The evidence for a historical Jesus is amazingly thin and highly suspect.
There are no known writings contemporaneous to Jesus that mention him.
The earliest known writings mentioning Jesus, by Paul sometime before 60 CE, focus
mainly on Christ as a spiritual being offering salvation, and give little regard
to a corporeal Jesus who may have existed on earth.
The Gospels, which were probably written in the 1st or 2nd century CE, do describe
the life of Jesus, but are most likely merely retellings of the popular myths of
the day. Some historians think many of the details of Jesus' life were borrowed
from Mithraism, a Pagan religion whose deity Mithra lived a life remarkably
similar to that of Jesus (virgin birth, 12 disciples, miracles, death &
resurrection, etc.), and that this was basically a marketing ploy to make
Christianity more appealing to Pagans and win them over as converts, or to make it
more palatable when they were forced to convert during the reign of Constantine.
There are a very few non-Christian sources, Jewish and Roman historians, all born
after Jesus' purported death, so of course they were writing at least several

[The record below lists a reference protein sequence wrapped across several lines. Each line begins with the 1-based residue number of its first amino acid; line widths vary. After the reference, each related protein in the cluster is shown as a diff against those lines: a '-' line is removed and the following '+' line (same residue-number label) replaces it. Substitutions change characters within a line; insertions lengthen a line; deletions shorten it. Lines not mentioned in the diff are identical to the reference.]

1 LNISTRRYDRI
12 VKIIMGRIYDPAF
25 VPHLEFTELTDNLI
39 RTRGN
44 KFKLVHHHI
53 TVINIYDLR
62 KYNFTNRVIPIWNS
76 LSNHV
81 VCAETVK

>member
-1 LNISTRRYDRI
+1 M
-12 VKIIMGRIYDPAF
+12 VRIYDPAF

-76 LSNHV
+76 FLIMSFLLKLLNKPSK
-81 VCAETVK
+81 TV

decades after his death. Among them are Josephus Flavius, Tacitus, and Pliny the
Younger. For the most part, Jesus is mentioned only very briefly, almost in
passing. Some of these writings are believed to be Christian forgeries; as for
the rest, the authors were likely just passing on stories as told to them by
Christian believers. At any rate, these writings were held by the Church for
centuries, and one early Church leader, Eusebius, openly advocated the use of lies
and deception to further the interests of the Church. Some scholars think he
authored the forgeries.
> In a message dated 1/1/00 2:32:10 PM Central Standard Time,
> email@example.com writes:
> > > Sorry you missed it, but the new millennium began in 1996, 2,000 years
> > after the
> > > *actual* birth of Jesus Christ.
> > >
> > >
> > Actually, no one knows the date of Jesus's birth. Estimates run about 3-4
> > years before and after the year 0. The date of our current celebrations was
> > a convention adopted later on.
> Is there any actual historical evidence that JC even existed?
> Holbrook Az....(in a snowstorm)
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